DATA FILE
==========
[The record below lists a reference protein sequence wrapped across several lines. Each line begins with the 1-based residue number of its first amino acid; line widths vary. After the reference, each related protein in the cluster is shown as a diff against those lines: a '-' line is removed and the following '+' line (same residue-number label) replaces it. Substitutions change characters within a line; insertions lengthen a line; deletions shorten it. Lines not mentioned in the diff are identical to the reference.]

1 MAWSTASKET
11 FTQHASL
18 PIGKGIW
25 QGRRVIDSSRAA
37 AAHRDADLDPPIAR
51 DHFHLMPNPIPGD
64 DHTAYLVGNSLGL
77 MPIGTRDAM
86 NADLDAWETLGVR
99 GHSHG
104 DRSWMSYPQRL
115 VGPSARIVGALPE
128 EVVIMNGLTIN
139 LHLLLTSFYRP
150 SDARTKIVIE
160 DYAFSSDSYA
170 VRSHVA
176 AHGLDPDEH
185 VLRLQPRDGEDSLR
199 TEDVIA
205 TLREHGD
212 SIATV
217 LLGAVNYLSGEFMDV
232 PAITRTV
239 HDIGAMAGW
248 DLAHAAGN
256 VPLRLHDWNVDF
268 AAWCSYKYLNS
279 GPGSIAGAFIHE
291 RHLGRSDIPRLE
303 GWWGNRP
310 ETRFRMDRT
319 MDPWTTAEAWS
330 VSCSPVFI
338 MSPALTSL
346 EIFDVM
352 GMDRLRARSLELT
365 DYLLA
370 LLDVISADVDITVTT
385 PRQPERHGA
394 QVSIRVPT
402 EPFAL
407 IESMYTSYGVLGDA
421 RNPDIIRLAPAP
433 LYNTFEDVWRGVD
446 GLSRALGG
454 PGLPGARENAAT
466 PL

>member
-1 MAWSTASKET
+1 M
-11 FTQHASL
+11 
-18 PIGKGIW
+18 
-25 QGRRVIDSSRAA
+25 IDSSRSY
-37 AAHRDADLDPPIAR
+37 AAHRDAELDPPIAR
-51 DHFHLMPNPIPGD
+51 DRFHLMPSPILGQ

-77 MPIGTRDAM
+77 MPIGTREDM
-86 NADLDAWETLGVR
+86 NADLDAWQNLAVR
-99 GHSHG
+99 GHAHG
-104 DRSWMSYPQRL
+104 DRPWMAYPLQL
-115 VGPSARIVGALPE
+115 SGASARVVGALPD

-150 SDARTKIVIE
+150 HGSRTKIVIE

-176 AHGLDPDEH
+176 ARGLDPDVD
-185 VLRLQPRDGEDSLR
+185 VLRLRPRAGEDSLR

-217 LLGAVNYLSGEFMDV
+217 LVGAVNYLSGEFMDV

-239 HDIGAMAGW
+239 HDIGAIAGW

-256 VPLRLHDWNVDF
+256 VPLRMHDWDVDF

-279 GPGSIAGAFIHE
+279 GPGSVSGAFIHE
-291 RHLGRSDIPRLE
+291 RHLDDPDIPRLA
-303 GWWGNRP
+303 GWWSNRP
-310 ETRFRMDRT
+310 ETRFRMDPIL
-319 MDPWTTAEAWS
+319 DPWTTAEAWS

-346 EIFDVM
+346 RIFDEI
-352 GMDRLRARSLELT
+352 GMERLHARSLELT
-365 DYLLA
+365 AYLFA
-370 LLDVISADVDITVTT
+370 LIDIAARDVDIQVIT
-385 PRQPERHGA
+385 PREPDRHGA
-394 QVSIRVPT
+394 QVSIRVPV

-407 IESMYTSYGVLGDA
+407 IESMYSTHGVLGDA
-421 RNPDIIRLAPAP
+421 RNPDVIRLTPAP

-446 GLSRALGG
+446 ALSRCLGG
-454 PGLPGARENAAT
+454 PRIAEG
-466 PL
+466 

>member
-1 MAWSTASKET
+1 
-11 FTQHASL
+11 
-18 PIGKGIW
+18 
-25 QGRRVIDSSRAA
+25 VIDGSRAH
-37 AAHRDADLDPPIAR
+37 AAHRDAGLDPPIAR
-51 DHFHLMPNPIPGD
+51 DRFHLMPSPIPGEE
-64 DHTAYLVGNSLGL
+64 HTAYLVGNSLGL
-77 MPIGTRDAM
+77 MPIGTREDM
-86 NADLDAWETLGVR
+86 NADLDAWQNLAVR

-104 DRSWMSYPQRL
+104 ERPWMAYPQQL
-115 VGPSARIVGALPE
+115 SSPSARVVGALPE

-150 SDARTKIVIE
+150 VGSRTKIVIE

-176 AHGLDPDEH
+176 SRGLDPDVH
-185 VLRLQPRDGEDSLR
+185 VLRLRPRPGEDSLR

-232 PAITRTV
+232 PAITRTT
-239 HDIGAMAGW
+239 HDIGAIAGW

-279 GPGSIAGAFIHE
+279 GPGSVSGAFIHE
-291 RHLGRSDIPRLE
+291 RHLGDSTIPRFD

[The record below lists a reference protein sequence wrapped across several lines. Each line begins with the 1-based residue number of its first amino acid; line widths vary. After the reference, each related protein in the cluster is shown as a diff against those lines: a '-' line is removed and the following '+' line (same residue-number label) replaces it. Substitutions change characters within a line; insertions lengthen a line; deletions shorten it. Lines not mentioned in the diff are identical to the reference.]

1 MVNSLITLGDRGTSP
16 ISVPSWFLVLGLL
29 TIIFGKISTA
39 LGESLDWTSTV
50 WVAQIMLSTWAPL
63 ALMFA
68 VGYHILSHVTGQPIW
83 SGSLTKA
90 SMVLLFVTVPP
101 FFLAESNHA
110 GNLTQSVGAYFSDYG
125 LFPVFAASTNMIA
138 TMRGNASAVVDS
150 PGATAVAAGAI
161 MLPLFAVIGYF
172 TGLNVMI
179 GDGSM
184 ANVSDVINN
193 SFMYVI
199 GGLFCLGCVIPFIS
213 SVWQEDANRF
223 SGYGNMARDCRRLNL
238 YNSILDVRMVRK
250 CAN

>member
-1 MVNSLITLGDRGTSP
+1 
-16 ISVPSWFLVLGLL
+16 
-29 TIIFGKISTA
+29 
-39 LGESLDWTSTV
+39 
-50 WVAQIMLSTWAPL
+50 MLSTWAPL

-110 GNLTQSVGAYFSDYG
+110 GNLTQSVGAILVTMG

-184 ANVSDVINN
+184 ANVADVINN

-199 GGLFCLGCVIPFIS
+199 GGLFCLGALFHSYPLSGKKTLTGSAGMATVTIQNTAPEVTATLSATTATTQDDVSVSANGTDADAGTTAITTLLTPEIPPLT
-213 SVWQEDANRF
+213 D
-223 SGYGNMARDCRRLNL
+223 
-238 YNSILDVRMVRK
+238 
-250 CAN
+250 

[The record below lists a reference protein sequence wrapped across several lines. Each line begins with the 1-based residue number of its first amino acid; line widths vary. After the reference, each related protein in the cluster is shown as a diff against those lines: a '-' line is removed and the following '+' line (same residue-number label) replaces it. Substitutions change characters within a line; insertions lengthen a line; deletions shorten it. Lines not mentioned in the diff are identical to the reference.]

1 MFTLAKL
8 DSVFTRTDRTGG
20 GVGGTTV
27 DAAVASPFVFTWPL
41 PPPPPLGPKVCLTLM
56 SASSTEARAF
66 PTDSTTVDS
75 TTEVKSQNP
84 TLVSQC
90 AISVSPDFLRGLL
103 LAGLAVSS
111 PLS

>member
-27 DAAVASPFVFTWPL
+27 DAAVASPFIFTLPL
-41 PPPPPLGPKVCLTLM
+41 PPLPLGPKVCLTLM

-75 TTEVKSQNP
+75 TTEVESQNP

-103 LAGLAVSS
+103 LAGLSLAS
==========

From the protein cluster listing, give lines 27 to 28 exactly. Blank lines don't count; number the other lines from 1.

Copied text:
248 DLAHAAGN
256 VPLRLHDWNVDF